Jump to content
Join the Unexplained Mysteries community today! It's free and setting up an account only takes a moment.
- Sign In or Create Account -
UM-Bot

Mystery X-37B space plane breaks new record

Recommended Posts

 
AllPossible

I'm sure it's a bad ass piece of equipment that can do whatever they tell it too.

  • Like 3

Share this post


Link to post
Share on other sites
Jon the frog

Interesting testing spacecraft !

  • Like 2

Share this post


Link to post
Share on other sites
Manwon Lender
Posted (edited)
On 8/27/2019 at 12:24 AM, UM-Bot said:

The US military's secretive pint-sized spacecraft has now spent a whopping 717 days up in space non-stop.

https://www.unexplained-mysteries.com/news/329983/mystery-x-37b-space-plane-breaks-new-record

What I find very interesting is the fact that it's Solar Powered. Once it reaches space it can stay up forever short of a malfunction. But I do think there is more to it than being built just for Satellite repair missions. This is speculation on my part, but I suspect it may have weapon systems on board. If so it would certainly be a great deterrent for other nations killer satellites suppose time will tell. 

Thanks for posting this thread.

Here is a better link with more information on the X-37B Space Plane

https://www.popularmechanics.com/military/research/a28543381/x-37b/

Edited by Manwon Lender

Share this post


Link to post
Share on other sites
toast
8 minutes ago, Manwon Lender said:

What I find very interesting is the fact that it's Solar Powered.

The solar power infrastructure is for the on-board power supply only, its not for the propulsion of the craft.

Quote

 But I do think there is more to it than being built just for Satellite repair missions.

I think the key research with this craft is for military purposes but satellite repair missions, the use as a rescue capsule and/or as a carrier for scientific purposes may result as spin-off later on, if not part of the research already.

  • Like 1

Share this post


Link to post
Share on other sites
Manwon Lender
Posted (edited)
36 minutes ago, toast said:

The solar power infrastructure is for the on-board power supply only, its not for the propulsion of the craft.

I think the key research with this craft is for military purposes but satellite repair missions, the use as a rescue capsule and/or as a carrier for scientific purposes may result as spin-off later on, if not part of the research already.

Thanks for the correction, but I may not be completely wrong. It appears that the vehical is using a Hall Electronic Propulsion system.

 

Edited by Manwon Lender
  • Like 1

Share this post


Link to post
Share on other sites
Manwon Lender
Posted (edited)
34 minutes ago, toast said:

The solar power infrastructure is for the on-board power supply only, its not for the propulsion of the craft.

I think the key research with this craft is for military purposes but satellite repair missions, the use as a rescue capsule and/or as a carrier for scientific purposes may result as spin-off later on, if not part of the research already.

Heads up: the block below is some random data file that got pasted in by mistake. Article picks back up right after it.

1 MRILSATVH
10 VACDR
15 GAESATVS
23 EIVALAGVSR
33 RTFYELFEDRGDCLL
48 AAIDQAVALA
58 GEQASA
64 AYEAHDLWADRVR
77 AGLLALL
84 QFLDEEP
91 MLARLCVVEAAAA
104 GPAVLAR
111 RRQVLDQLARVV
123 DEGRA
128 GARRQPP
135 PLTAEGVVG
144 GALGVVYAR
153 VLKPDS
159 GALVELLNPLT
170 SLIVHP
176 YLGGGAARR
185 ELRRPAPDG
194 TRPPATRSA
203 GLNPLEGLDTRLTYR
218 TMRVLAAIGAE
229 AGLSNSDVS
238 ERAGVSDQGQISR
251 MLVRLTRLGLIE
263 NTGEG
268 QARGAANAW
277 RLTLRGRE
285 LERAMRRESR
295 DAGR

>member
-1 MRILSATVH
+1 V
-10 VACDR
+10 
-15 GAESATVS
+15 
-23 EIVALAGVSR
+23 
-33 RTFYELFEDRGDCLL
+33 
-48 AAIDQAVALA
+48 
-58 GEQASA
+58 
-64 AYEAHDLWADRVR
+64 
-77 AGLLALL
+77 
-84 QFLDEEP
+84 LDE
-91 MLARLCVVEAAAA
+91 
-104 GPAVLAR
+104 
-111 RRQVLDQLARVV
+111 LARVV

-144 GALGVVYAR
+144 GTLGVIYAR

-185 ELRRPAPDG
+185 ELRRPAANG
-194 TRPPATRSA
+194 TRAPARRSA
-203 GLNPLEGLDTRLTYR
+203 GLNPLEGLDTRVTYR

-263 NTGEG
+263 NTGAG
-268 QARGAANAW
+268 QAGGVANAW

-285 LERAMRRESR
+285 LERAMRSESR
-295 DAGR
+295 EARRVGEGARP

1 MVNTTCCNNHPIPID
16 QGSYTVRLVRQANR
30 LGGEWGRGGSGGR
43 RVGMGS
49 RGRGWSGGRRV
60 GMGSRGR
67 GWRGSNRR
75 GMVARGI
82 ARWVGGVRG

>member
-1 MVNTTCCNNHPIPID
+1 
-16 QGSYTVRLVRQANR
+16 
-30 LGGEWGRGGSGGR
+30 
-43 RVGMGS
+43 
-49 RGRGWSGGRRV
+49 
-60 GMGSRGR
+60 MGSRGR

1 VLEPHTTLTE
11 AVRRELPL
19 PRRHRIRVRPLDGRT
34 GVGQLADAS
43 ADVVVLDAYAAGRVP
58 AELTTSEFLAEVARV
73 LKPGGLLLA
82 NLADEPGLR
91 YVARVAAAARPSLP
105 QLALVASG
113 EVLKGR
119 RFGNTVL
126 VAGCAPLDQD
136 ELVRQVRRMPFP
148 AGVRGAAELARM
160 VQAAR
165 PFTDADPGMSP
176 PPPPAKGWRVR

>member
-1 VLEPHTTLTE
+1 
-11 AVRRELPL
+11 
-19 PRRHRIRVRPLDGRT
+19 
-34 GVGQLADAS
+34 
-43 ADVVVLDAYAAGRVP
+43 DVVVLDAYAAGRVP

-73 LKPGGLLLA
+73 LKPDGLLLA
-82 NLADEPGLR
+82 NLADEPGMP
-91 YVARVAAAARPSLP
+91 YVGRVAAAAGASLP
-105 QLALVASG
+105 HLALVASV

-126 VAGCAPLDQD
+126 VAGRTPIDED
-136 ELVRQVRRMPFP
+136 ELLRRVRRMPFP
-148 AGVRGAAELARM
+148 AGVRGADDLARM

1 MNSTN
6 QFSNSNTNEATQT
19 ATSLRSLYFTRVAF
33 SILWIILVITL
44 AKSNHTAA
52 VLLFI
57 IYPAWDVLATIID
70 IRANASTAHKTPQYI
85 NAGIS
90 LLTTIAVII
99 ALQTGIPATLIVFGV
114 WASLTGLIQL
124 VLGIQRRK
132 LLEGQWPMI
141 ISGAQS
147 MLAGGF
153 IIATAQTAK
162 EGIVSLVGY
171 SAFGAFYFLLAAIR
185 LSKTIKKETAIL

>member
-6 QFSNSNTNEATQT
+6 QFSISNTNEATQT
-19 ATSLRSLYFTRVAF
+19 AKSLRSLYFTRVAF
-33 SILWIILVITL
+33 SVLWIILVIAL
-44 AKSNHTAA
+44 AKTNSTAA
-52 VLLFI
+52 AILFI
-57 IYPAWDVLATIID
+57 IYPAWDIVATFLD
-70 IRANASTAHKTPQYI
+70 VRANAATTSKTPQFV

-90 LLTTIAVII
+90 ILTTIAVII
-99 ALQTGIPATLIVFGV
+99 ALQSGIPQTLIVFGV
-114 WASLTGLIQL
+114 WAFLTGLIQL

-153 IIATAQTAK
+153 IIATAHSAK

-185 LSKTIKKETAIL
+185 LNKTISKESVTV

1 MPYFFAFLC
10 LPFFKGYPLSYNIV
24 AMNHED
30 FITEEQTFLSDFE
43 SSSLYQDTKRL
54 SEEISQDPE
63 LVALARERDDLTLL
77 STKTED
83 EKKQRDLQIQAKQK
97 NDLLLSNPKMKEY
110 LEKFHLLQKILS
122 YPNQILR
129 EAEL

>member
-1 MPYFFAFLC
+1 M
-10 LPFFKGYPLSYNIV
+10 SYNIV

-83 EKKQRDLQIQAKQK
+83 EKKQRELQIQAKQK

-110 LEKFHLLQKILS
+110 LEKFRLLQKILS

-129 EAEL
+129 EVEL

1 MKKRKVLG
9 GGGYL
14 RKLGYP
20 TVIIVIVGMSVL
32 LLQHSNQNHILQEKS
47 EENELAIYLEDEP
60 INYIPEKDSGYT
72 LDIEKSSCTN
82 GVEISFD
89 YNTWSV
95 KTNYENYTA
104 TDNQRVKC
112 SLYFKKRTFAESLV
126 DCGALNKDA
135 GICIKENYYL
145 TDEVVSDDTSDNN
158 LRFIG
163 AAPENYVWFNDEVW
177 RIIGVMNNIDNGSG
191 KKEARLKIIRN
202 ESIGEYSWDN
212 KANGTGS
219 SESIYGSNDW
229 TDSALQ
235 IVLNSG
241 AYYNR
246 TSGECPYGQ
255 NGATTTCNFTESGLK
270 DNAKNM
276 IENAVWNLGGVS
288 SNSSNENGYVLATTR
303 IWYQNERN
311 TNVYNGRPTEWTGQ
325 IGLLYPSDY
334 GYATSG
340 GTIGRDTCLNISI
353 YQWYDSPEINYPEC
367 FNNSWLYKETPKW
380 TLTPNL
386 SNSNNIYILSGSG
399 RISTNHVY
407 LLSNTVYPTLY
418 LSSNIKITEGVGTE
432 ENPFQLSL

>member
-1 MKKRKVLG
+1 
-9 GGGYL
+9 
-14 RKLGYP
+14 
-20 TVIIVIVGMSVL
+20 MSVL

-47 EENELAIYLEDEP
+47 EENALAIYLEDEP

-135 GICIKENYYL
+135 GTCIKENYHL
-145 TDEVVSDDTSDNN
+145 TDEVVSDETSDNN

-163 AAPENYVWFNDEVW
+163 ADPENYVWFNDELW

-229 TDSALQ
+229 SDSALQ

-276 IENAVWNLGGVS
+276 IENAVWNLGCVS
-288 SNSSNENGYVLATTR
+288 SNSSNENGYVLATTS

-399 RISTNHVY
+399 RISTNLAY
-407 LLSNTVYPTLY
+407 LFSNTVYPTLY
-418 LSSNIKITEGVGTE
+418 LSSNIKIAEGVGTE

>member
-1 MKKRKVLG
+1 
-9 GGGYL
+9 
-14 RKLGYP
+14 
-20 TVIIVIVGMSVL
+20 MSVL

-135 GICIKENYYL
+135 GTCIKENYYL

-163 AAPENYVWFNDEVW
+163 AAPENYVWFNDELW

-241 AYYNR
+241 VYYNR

Hey Toast check this out, I just found this online. It appears that the X-37B is using a Hall electronic thruster system, that is currently used on Satellites. I may not be completely wrong.

Heres a link for the information listed below: https://space.skyrocket.de/doc_sdat/x-37.htm 

Heres another link concerning the Hall Electronic Propulsion system: https://spaceflightnow.com/2015/04/27/x-37b-launch-date-firms-up-as-new-details-emerge-about-experiment/

A fourth mission, X-37B OTV-4 was launched in 2015 from Cape Canaveral. The individual orbiter used in this mission has not been identified, but is likely the second one. It conducted an Hall thruster electric propulsion experiment to enable in-space characterization of design modifications that are intended to improve performance to the units onboard AEHF military communications spacecraft. Produced by Aerojet Rocktdyne, the AEHF satellites’ Hall thrusters are 4.5-kilowatt units that use electricity and xenon to produce thrust for maneuvering satellites in space. The on-orbit test plans for the experiment were developed by Air Force Research Laboratory and administered by the Rapid Capabilities Office, which runs the X-37B program. The experiment included collection of telemetry from the Hall thruster operating in the space environment as well as measurement of the thrust imparted on the vehicle. Also on board was NASA's METIS (Materials Exposure and Technology Innovation in Space) eperiment to expose nearly 100 different materials samples to the space environment for more than 200 days. METIS is based on the MISSE (Materials on International Space Station Experiment), which flew more than 4,000 samples in space from 2001 to 2013. METIS flew a variety of materials including polymers, composites and coatings. The mission ended after 718 days with a landing at Cape Canaveral AFS on 7 May 2017.

Edited by Manwon Lender

Share this post


Link to post
Share on other sites
Waspie_Dwarf
On 8/28/2019 at 10:07 AM, Manwon Lender said:

It appears that the vehical is using a Hall Electronic Propulsion system.

No it's not

The previous mission carried a Hall-effect thruster as part of it's payload, to test it in space, but it is not part of the vehicles propulsion system.

Share this post


Link to post
Share on other sites
Manwon Lender
1 hour ago, Waspie_Dwarf said:

No it's not

The previous mission carried a Hall-effect thruster as part of it's payload, to test it in space, but it is not part of the vehicles propulsion system.

No it isn't yet, but that's what they are testing for.  It clearly states in my post above they were testing it to use as maneuvering thrusters. Now I am pretty certain that does count as Propulsion, did you read the link I provided in my post? But maybe things have changed that you are not aware of.